Hugging ground was No. 1 on charts

With ill wind blowing, everything in the air became an adventure

Maryland notebook

College Football

November 14, 2003|By Christian Ewell | Christian Ewell,SUN STAFF

COLLEGE PARK - At the end of the third quarter, trying to hold on to a 24-14 lead, Maryland deliberately took a delay-of-game penalty on third-and-7. Why? The wind conditions in central Maryland, which seemed to hold last night's contest hostage.

Played a month later, there might be worse conditions in these parts. But with 41-degree temperatures nultiplied by 24-mph winds, special teams play and the passing games took a hit.

Maryland's Adam Podlesh, named one of the Ray Guy Award semifinalists earlier this week, was humbled anytime the Terps had to punt away from Gossett Team House at the east end of Byrd Stadium.

For Nick Novak, it meant figuring out how to deal with swirling winds when kicking toward the west, and how to keep his kicks up when going toward the building. The calculations began on his first kickoff and continued through his 45-yard field goal that gave the Terps their 27-17 victory.

"I was either going to have to drive it, or squib-kick it," Novak said of his options on kickoffs. "It was definitely the strongest wind that I've played in since I've played here."

It wasn't much better for Maryland's passing game. While Josh Allen finished with 257 yards (third-best rushing day by a Terps back), a fair guess is that necessity - as well as confidence - was the reason that nine of the team's first 11 plays were ground plays.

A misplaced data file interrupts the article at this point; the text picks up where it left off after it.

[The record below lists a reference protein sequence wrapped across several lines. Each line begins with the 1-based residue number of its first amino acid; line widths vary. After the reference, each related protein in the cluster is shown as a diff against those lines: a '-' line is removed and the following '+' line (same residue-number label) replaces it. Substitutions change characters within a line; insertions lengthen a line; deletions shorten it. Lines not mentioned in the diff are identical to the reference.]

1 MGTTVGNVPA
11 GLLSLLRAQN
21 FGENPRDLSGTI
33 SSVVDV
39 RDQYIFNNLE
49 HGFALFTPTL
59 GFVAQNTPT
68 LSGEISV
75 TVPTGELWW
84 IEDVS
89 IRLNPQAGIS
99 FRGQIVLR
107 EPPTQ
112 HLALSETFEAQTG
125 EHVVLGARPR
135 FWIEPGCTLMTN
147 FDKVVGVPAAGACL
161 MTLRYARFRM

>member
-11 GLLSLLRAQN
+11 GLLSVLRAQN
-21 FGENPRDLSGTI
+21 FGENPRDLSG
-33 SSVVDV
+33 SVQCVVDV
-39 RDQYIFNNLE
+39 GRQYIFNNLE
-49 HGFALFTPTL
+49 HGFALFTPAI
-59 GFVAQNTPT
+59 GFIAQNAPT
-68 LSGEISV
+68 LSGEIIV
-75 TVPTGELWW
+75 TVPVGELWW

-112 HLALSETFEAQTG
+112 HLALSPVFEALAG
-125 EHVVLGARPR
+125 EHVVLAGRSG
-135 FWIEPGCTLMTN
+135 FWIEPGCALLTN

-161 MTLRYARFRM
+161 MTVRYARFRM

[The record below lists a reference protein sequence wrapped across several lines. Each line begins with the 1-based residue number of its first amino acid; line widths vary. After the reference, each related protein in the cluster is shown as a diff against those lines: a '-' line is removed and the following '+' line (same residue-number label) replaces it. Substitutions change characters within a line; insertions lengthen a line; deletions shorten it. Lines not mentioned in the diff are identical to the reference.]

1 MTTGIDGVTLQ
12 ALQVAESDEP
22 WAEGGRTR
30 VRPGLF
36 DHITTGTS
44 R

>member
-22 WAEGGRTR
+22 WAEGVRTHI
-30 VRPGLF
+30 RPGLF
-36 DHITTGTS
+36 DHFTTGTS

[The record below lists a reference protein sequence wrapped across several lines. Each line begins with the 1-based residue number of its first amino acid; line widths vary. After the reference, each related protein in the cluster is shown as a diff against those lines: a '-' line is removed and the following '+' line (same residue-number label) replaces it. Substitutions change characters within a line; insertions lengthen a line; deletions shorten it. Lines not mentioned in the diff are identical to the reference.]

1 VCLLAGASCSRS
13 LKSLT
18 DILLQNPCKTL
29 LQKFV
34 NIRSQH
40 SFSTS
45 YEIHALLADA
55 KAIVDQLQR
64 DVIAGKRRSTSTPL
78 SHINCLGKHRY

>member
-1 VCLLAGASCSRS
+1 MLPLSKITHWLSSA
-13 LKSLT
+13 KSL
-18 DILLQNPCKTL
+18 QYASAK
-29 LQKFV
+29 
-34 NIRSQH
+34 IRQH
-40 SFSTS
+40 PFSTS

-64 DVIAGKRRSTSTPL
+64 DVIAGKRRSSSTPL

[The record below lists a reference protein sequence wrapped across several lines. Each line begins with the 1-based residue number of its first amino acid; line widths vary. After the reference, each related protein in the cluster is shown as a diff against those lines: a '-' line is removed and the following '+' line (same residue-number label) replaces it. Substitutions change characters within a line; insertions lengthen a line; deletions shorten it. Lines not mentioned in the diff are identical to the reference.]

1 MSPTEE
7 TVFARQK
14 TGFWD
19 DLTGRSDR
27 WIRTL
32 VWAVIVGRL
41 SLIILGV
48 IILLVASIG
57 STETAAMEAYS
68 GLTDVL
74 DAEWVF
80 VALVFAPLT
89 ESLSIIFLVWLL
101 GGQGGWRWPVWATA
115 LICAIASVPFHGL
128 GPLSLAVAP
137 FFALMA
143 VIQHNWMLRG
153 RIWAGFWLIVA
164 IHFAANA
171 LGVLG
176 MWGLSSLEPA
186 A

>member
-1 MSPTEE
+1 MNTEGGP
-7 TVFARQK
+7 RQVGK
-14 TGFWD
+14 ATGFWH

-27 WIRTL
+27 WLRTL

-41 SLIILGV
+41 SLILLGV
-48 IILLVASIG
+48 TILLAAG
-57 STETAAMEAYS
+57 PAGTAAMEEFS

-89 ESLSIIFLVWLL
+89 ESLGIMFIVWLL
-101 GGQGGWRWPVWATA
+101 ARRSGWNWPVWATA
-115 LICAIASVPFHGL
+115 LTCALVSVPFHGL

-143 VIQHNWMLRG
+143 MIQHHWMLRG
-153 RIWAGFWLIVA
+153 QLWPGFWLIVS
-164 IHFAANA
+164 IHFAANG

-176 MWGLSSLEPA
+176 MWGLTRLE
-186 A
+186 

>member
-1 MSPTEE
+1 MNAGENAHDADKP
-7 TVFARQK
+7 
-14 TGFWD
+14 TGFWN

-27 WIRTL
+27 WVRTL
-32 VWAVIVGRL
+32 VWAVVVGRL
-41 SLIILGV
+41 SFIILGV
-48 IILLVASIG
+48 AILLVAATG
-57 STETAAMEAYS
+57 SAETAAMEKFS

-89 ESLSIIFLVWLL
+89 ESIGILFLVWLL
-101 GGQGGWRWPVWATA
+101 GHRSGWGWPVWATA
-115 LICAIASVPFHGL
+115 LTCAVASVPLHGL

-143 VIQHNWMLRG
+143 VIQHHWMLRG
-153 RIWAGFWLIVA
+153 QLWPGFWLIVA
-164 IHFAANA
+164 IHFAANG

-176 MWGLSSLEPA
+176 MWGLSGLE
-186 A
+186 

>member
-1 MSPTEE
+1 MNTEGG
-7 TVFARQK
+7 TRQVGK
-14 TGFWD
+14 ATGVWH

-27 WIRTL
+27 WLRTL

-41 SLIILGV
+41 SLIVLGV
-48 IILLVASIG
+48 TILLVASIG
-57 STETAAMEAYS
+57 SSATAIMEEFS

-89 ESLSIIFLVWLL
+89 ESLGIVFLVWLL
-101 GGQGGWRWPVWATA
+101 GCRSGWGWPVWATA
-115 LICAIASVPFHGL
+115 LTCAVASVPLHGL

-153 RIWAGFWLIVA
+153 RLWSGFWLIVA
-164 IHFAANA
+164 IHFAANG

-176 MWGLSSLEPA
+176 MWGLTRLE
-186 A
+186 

"Looking at the forecast, you always check it out and we were excited," said center Kyle Schmitt. "We love playing that kind of football. We hope it's in the 20s next week."

Both teams, though, threw well. Virginia gained 186 yards through the air on 26 attempts, and Maryland ended up with 191 yards on 21 attempts.

But with the exception of Scott McBrien's 41-yard pass to Jafar Williams, setting up Allen's second-quarter touchdown, attempts down field were rare.

The return games didn't benefit, either. While Steve Suter is one of the most dangerous return men in the Atlantic Coast Conference, he either got short kicks that gave him little space to move, or kicks that were unreturnable.

For the game, the teams totaled 43 return yards.

Looks from bowls

Representatives of three bowls were in attendance last night, looking at both Maryland and Virginia.

The Gator, Peach and Tangerine - games that get second, third and fourth choice among ACC teams - were impressed by the crowd at Byrd Stadium, 51,027.

Bob Smith, chairman elect of the Gator Bowl committee, said he liked what he saw. He'll now attend Pittsburgh's game against West Virginia tomorrow.

"We definitely think favorably when we think of Maryland," said Smith, in his 14th year on the committee. "Maryland is one of several options for us, and we're weighing the pros and cons. There are two games that we're going to this week, and this is one of them."

Television picture

The ACC is expected to begin negotiations soon on its television arrangement with ESPN. The league's television contracts with ABC, the cable network and Jefferson-Pilot - which syndicates regional games - run through 2005 and are worth $25 million, but the pact with ESPN includes clauses for renegotiations triggered by changes in the league.

Big East members Miami, Virginia Tech and Boston College are set to join the ACC next year.

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